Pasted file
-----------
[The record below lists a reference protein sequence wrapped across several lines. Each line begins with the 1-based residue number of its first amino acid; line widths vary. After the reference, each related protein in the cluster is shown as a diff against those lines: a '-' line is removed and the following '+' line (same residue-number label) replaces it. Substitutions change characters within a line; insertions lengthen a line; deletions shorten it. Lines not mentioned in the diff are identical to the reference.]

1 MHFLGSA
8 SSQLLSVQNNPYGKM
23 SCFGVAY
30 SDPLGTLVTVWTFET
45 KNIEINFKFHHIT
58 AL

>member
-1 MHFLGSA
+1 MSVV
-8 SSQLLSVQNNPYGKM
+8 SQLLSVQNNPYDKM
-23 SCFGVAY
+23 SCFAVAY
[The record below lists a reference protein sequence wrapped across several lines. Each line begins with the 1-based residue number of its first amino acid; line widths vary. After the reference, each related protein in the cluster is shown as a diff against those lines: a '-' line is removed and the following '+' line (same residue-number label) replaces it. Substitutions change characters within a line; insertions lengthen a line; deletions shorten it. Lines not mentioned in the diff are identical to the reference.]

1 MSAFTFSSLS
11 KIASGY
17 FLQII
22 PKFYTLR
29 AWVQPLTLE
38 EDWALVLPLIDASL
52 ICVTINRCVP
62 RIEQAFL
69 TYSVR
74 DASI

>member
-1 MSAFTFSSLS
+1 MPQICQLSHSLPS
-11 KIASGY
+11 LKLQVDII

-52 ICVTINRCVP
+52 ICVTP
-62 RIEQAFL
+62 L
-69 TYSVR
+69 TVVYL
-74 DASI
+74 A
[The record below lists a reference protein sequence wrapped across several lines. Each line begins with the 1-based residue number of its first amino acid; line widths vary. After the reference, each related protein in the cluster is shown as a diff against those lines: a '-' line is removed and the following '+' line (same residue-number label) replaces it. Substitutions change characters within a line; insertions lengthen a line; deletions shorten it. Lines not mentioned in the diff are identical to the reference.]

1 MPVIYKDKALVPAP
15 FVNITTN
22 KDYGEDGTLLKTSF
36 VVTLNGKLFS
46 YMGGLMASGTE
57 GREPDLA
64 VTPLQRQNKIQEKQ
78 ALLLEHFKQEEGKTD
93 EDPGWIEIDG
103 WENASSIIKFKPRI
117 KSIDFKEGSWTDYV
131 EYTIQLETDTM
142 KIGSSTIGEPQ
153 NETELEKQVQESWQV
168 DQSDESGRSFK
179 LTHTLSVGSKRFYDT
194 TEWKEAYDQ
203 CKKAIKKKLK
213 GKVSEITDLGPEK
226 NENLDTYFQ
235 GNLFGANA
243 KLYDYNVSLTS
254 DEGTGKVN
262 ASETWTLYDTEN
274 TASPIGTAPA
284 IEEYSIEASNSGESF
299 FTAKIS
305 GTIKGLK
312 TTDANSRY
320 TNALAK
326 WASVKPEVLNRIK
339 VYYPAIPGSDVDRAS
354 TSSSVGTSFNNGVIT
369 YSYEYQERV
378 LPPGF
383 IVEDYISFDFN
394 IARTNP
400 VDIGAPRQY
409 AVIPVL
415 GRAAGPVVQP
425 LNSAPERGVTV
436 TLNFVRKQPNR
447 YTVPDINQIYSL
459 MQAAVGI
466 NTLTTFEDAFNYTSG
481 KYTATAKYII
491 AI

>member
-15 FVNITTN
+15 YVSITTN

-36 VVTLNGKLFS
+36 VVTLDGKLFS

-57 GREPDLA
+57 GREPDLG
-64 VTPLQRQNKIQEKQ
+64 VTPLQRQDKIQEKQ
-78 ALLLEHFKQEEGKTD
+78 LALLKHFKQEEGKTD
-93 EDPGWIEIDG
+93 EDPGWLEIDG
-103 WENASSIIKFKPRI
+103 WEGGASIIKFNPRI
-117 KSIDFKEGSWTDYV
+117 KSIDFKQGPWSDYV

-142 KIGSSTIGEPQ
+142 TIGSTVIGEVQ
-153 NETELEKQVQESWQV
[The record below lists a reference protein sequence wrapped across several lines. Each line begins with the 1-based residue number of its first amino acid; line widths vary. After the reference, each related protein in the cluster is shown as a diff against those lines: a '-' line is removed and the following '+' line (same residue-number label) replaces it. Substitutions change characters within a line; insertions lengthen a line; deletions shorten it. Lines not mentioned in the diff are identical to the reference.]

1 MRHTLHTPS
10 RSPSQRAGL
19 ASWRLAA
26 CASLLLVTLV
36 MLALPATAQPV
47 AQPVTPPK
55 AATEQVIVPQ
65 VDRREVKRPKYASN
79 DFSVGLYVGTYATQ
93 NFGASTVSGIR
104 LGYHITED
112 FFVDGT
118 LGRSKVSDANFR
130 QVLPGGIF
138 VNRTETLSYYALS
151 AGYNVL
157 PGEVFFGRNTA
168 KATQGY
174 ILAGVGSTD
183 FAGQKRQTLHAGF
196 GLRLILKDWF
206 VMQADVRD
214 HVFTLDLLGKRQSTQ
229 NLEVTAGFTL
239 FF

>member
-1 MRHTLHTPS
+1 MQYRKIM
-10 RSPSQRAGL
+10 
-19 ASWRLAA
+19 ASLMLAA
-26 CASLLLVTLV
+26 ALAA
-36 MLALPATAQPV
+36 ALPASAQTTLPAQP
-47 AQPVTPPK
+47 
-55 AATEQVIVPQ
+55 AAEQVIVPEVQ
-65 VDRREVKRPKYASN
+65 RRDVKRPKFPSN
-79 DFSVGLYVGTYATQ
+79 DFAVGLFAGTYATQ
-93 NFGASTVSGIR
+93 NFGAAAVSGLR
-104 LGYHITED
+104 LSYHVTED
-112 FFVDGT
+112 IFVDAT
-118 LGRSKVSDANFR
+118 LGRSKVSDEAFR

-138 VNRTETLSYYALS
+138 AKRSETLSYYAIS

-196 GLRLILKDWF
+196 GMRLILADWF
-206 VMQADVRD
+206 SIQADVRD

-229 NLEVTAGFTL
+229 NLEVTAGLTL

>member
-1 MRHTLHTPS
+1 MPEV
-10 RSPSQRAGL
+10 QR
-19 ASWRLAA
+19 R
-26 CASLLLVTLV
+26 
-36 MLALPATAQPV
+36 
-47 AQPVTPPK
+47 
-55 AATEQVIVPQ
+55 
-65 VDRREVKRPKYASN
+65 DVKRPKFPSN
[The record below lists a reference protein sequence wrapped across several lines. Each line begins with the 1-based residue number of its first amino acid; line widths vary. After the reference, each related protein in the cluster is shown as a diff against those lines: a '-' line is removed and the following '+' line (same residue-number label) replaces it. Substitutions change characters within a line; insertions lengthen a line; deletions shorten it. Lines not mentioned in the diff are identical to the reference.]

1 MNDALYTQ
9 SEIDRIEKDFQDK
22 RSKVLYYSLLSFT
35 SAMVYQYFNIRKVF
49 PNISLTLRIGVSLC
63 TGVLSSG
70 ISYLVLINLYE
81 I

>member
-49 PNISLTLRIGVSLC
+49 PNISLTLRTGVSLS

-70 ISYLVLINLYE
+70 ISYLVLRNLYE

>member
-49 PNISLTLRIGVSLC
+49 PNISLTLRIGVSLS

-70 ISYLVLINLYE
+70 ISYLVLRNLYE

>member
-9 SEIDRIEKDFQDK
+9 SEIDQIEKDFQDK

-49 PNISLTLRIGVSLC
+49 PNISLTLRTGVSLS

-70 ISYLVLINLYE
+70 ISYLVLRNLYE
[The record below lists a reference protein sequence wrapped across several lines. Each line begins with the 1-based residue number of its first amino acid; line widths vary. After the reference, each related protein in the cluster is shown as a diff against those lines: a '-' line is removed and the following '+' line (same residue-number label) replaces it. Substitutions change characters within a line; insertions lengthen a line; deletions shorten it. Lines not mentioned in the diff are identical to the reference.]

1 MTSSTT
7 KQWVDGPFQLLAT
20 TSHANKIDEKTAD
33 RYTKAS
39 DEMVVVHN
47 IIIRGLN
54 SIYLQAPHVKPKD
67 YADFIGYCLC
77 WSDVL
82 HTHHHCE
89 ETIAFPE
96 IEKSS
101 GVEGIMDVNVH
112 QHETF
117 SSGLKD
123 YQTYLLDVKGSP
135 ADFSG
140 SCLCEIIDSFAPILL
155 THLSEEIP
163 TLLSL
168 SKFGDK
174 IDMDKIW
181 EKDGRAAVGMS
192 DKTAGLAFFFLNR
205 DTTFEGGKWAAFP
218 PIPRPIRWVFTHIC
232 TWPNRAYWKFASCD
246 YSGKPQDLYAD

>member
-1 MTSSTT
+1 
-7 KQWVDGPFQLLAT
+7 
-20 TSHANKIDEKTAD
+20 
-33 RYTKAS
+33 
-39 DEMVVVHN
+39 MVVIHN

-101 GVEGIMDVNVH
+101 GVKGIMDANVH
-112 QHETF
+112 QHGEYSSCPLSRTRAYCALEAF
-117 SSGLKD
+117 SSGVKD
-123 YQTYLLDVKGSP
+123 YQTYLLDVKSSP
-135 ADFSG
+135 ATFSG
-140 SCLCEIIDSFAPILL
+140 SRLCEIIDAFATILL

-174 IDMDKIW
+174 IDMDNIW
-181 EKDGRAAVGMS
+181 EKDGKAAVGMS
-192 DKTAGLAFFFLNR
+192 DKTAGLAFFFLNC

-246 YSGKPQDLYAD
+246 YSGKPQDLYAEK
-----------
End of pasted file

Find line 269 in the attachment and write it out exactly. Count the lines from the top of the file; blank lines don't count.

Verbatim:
-246 YSGKPQDLYAD